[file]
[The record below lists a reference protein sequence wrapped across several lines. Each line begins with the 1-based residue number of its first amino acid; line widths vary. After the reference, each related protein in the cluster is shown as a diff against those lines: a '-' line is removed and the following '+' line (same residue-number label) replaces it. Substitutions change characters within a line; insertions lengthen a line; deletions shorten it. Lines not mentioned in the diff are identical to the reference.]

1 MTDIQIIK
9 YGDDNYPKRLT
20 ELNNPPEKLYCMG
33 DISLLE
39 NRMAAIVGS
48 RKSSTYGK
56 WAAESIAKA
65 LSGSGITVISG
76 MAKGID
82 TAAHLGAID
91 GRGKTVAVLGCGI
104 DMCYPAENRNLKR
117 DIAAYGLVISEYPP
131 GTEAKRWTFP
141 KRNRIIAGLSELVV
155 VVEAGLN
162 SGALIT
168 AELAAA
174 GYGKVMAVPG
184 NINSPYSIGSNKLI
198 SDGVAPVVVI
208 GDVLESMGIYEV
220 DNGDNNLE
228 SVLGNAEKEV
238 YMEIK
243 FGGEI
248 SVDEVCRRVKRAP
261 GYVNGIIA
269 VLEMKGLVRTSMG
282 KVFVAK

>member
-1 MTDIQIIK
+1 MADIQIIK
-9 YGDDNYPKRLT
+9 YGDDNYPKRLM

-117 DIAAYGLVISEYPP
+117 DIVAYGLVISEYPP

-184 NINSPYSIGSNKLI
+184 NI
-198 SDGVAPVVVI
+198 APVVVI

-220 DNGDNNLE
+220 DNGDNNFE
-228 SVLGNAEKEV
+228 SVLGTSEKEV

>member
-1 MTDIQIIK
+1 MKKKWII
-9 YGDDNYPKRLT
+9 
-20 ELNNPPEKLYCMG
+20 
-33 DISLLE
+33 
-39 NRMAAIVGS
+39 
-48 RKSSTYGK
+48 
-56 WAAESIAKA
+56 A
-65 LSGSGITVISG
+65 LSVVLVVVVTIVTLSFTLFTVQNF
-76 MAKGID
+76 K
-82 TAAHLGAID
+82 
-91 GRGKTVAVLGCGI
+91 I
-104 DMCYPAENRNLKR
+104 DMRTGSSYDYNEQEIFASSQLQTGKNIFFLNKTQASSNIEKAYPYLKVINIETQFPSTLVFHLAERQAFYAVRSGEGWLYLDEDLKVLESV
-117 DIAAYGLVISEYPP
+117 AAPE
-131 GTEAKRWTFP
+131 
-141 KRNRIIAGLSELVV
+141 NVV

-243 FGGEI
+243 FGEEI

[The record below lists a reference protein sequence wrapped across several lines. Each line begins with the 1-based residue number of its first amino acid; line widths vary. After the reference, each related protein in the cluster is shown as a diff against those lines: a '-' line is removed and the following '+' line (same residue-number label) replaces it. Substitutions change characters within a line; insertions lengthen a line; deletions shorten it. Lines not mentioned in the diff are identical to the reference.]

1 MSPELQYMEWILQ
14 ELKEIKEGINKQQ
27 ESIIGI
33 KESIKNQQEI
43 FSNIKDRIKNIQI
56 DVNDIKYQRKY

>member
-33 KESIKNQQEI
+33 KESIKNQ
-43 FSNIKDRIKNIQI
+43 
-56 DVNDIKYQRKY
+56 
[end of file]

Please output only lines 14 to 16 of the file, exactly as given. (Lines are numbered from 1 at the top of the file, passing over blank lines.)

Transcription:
117 DIAAYGLVISEYPP
131 GTEAKRWTFP
141 KRNRIIAGLSELVV